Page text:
423 F2d 201 Cisneros v. J Beto
423 F.2d 201
Calletano CISNEROS, Jr., Petitioner-Appellant,
Dr. George J. BETO, Director, Texas Department of Corrections, Respondent-Appellee.
United States Court of Appeals, Fifth Circuit.
March 16, 1970.
Calletano Cisneros, Jr., pro se.
David Lindsey (court appointed), Houston, Tex., for petitioner-appellant.
Crawford C. Martin, Atty. Gen. of Texas, Nola White, First Asst. Atty. Gen., Hawthorne Phillips, Exec. Asst. Atty. Gen., Robert C. Flowers, Dunklin Sullivan, Asst. Attys. Gen., Austin, Tex., for respondent-appellee.
Before THORNBERRY, DYER and CLARK, Circuit Judges.
This is an appeal from the District Court's order dismissing Appellant's petition for writ of habeas corpus without an evidentiary hearing. We agree with the District Court that Petitioner failed to allege facts sufficient to necessitate an evidentiary hearing. Accordingly, we affirm.
At his original trial before a Texas court, Petitioner pleaded guilty to murder with malice aforethought. In a subsequent sentencing proceeding, as provided by Texas law, he was sentenced to life imprisonment. The habeas corpus petition to the United States District Court, alleged that Petitioner did not have effective counsel at trial in violation of the Sixth and Fourteenth Amendments. In a traverse to a motion to dismiss for lack of specificity, Petitioner set out the details of his counsel's alleged incompetence, which the trial judge found were directed solely to his attorney's performance during the proceedings on the issue of punishment and in no way related to the validity of his plea of guilty at the trial.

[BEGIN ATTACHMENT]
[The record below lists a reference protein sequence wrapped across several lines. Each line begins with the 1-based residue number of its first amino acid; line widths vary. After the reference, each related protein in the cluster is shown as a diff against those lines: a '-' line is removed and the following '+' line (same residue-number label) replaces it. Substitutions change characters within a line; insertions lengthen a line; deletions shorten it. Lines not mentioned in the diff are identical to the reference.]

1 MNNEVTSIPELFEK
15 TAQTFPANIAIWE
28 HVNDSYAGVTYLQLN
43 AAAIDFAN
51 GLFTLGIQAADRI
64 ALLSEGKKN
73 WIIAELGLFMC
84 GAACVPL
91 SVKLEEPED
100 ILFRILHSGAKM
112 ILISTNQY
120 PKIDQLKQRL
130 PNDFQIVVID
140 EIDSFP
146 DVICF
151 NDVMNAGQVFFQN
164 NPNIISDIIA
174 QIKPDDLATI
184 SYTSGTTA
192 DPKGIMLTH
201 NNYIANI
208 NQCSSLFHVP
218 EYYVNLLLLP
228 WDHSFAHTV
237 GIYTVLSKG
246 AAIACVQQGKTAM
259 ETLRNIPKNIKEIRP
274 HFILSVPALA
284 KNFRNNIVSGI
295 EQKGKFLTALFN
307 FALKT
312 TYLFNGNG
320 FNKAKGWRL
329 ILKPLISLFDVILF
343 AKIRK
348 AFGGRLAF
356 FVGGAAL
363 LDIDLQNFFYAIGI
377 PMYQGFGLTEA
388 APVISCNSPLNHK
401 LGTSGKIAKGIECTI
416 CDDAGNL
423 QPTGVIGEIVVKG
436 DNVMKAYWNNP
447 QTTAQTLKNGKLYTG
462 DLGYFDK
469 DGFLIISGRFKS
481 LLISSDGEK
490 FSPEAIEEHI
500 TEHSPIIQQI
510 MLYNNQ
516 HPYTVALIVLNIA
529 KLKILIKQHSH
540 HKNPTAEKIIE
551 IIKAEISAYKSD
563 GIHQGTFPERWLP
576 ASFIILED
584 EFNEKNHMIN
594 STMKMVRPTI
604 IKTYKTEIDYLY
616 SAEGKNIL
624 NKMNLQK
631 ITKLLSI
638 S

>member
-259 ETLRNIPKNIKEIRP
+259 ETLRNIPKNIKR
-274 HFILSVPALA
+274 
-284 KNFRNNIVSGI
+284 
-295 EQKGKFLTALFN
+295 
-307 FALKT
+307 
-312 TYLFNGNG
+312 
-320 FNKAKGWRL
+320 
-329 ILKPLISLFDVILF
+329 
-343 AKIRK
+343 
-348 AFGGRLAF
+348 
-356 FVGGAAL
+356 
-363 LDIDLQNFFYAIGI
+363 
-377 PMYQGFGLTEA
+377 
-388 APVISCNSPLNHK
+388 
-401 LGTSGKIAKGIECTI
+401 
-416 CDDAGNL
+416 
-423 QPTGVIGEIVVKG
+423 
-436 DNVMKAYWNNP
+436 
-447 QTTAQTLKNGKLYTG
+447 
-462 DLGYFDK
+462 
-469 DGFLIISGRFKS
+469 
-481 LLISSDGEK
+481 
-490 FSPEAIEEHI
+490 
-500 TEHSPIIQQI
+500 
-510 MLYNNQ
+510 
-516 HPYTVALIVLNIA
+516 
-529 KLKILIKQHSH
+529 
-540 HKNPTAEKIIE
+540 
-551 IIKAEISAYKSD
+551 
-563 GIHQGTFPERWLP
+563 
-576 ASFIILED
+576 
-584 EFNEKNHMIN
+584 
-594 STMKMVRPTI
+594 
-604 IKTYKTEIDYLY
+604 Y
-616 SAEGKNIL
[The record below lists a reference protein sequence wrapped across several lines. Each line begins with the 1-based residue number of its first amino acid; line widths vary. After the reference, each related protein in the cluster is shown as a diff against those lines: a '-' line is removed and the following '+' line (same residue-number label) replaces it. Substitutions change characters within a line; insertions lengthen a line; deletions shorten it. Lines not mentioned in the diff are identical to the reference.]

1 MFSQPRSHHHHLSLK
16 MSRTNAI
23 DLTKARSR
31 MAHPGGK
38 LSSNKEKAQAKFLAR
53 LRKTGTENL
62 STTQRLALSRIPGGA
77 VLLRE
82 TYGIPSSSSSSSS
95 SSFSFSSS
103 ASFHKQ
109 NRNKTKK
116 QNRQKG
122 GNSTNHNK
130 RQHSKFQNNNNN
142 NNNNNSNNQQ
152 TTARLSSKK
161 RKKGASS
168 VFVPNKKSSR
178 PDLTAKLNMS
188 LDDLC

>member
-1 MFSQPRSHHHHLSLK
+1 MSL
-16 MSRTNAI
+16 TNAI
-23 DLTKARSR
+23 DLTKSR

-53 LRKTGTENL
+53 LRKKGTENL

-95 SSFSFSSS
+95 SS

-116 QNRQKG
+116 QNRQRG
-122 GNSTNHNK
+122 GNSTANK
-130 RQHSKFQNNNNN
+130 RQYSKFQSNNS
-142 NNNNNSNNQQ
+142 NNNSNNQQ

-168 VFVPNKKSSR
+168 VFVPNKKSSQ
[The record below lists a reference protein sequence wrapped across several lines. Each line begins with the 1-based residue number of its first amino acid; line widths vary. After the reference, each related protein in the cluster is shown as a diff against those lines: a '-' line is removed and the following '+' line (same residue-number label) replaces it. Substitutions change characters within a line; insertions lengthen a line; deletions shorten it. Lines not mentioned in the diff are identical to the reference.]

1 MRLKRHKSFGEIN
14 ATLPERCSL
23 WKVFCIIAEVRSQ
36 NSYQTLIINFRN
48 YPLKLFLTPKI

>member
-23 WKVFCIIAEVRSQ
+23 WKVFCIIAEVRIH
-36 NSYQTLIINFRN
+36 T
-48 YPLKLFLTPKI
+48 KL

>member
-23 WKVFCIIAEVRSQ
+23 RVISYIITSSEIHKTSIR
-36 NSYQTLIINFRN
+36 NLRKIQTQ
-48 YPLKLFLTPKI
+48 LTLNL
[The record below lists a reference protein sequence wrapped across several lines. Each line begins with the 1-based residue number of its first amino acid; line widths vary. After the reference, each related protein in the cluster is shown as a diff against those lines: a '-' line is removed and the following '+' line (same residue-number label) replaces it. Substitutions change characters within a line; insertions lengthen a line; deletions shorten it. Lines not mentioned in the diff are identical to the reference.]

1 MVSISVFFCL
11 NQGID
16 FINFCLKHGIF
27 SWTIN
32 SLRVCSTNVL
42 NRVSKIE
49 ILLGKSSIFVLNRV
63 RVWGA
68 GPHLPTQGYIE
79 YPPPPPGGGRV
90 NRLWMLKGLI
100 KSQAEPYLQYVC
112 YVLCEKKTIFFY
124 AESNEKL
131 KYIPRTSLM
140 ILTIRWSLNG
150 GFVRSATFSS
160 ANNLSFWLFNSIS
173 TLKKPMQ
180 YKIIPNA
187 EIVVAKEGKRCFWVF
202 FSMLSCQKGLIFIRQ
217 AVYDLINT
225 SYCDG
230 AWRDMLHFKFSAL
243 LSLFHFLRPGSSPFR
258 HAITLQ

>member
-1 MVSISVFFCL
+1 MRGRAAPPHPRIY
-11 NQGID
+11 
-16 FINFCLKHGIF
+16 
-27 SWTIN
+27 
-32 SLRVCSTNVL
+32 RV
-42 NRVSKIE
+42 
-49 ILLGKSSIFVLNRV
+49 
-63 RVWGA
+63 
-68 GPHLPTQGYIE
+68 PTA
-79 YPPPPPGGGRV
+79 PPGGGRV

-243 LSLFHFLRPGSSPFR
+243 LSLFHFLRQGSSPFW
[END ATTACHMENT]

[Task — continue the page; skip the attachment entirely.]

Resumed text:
We have repeatedly held that where a petitioner has pleaded guilty to charges a hearing in a subsequent habeas corpus proceeding is not necessitated if his pleadings show that the guilty plea was voluntary and that he understood the nature of his plea. See Streets v. Wainwright, 402 F.2d 87 (5th Cir. 1968); Askew v. Alabama, 398 F.2d 825 (5th Cir. 1968). In the instant case, Petitioner clearly failed to allege that his guilty plea was involuntary or the product of ignorance. The alleged incompetence of counsel during a sentencing proceeding is not relevant to the validity of the guilty plea which preceded it.
We are sensitive to Petitioner's argument that pleadings drafted by prisoners without the assistance of counsel ought to be read liberally. But here the record is abundantly clear that the trial judge gave Petitioner every necessary opportunity to perfect and clarify his petition. The petition, on its face and with the most liberal reading that could be accorded, indicated he made no attack whatever on the guilty plea.